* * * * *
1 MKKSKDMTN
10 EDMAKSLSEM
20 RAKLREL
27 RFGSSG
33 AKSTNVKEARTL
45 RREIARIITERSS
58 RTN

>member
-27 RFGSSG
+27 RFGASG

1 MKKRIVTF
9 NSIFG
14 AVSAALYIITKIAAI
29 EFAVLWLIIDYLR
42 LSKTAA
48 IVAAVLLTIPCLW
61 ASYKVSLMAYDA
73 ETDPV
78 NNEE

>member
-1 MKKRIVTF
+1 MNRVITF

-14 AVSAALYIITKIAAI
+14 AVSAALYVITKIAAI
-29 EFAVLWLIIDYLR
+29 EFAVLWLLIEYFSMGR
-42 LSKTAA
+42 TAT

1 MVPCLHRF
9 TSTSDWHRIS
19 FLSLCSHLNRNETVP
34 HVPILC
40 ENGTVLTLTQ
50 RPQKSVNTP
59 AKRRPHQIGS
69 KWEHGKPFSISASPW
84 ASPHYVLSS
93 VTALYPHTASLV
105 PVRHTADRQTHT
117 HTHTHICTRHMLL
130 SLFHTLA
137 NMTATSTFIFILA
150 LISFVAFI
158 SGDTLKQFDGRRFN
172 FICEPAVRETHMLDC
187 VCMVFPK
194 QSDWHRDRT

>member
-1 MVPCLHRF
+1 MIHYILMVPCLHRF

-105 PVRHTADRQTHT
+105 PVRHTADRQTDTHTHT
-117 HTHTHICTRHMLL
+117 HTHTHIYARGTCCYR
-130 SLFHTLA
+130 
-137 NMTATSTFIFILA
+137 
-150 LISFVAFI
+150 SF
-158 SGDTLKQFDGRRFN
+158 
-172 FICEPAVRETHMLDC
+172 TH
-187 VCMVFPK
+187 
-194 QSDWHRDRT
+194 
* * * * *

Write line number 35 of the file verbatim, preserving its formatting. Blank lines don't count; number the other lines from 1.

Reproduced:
59 AKRRPHQIGS